Ashuradeh; a heavenly realm for birdwatchers

January 24, 2023 - 18:58

TEHRAN – Ashuradeh, Iran’s sole island in the Caspian Sea, has high ecological values and significance. It is heaven for birdwatchers.

The tiny island and the wetlands that surround it provide a rich ecological harbor for numerous migratory birds.

Ashuradeh is the name of an island on the Miankaleh peninsula, located 10 km west of Bandar Torkaman.

Some people believe that the word “Ashuradeh” means “hunting ground” or “pasture.” There is also historical speculation that Ashuradeh was a place where one of the kings of the Khwarazmian dynasty (1077-1231) fled after his defeat in the Mongol War. invasion of Iran.

Currently, only employees of the Iran Fisheries Organization live on the island, which has a surface area of about 320 hectares. The native population has left the island.

The still-standing ruins of the Safavid fortresses are one of Ashuradeh’s historical landmarks.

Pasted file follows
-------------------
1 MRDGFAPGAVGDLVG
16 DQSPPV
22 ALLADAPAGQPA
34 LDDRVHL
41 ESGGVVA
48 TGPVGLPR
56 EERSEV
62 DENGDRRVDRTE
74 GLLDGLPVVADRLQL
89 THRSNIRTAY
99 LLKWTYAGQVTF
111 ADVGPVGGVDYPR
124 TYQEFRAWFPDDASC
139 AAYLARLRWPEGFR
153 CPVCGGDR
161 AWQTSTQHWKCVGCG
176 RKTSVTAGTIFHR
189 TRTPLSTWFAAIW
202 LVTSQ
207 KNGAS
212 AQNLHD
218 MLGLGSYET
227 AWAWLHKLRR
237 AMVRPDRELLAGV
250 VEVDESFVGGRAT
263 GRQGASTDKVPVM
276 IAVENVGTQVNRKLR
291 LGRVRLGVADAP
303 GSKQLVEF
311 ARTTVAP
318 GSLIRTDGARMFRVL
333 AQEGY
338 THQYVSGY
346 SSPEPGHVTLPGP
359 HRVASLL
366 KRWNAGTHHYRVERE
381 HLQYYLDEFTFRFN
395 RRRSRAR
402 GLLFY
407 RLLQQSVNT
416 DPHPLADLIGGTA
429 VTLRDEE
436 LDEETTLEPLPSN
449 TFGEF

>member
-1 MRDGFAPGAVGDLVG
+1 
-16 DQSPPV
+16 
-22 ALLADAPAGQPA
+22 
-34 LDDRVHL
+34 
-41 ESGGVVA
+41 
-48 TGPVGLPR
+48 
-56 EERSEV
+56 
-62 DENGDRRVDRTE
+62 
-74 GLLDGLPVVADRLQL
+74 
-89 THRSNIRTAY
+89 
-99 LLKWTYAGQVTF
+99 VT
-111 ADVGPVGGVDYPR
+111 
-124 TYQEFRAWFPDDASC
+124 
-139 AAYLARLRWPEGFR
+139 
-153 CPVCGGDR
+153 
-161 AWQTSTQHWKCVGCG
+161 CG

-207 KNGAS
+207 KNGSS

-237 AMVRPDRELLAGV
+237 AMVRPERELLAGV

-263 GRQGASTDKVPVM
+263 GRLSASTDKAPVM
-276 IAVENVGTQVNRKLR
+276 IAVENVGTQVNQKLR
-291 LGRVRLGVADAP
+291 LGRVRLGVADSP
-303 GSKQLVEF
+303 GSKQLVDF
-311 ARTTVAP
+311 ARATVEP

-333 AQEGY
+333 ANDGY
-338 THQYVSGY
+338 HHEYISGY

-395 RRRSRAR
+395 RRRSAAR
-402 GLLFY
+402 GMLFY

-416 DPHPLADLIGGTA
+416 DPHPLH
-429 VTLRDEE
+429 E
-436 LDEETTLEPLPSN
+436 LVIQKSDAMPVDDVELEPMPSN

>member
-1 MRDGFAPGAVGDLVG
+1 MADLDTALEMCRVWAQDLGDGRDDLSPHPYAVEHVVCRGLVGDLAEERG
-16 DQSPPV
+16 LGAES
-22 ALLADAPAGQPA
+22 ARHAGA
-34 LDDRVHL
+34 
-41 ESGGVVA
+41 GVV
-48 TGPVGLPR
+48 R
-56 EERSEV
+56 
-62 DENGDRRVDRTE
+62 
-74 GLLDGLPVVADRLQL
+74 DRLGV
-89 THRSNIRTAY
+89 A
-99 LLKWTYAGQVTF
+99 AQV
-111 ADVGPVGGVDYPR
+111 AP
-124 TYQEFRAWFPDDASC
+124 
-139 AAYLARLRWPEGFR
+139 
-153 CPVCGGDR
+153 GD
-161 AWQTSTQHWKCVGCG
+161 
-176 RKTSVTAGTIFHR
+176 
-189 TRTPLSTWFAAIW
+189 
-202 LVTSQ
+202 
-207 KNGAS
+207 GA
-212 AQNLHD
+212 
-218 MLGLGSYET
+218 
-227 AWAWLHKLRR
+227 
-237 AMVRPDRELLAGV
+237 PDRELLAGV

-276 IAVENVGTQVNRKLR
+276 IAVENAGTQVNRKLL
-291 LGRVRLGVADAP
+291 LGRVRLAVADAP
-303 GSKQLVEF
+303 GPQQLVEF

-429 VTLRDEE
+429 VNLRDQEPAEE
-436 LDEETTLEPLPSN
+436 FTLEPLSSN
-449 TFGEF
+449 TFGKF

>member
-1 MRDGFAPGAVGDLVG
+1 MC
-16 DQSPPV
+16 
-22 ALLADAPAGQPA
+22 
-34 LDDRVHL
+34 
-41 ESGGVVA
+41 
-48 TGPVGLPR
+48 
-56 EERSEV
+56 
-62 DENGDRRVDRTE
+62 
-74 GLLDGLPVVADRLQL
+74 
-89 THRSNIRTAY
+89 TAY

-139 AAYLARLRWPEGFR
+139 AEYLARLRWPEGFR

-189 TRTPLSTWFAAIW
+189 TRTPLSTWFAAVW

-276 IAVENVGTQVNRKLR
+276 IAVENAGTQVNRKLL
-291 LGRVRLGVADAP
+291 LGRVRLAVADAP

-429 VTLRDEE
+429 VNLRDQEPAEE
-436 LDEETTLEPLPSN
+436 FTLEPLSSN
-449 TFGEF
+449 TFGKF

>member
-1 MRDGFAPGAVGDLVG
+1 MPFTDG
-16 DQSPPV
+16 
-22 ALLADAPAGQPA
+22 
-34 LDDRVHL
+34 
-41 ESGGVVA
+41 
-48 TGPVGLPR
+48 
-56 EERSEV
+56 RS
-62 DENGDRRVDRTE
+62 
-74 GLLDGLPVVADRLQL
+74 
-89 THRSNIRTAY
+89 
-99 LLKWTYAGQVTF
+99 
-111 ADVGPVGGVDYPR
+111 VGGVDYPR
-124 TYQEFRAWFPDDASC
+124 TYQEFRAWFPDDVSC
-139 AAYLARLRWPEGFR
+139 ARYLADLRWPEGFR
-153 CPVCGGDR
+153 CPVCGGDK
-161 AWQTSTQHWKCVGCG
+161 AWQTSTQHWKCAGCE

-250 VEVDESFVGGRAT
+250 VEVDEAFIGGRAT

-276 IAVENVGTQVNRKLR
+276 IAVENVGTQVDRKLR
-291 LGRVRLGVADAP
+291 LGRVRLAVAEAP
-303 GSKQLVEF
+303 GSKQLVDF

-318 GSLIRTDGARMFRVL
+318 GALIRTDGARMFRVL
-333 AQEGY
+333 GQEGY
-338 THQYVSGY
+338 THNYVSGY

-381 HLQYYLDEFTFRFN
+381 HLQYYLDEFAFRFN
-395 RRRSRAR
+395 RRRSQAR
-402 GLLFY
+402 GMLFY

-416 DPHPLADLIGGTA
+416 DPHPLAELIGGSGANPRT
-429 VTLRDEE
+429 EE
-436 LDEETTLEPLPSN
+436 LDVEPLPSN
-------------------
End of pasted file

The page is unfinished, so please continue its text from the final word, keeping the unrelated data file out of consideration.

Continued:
Ashuradeh; a heavenly realm for birdwatchers

The Russian castle, which served as an outpost from 1925 to 1979 under the Pahlavi dynasty, is now mostly destroyed.

Fox, jackals, wild cats, pigs, wild horses, and other animals are among the island’s fauna. Aquatic creatures like salmon and starry sturgeon, as well as native and migratory birds like pheasant, white and black geese, flamingos, and pelicans, also call this environment home. Raspberry bushes and bitter pomegranate trees are just a couple of the plants that make up Ashuradeh’s vegetation.

Some experts believe that the opportunity for birdwatching tours has been greatly enhanced by the presence of migratory birds as well as rare bird species that are wintering in and around the island, including Gorgan Bay.

Ashuradeh; a heavenly realm for birdwatchers

Birdwatching, the practice of observing real birds in their natural habitat, is a popular pastime and scientific activity that emerged almost entirely in the 20th century.

When the migration season ends in about mid-May, the south Caspian Sea retreat will still be dominated by its northern visitors. Over a larger area, the southern sandy shorelines of the Caspian Sea, which stretch for about 700km, are estimated to have a mid-winter bird population of over a million.

Pelicans, flamingos, ducks, swans, coots, and other migratory birds frequent the freshwater lakes, wetlands, and lagoons in the northern provinces of Gilan, Golestan, and Mazandaran.


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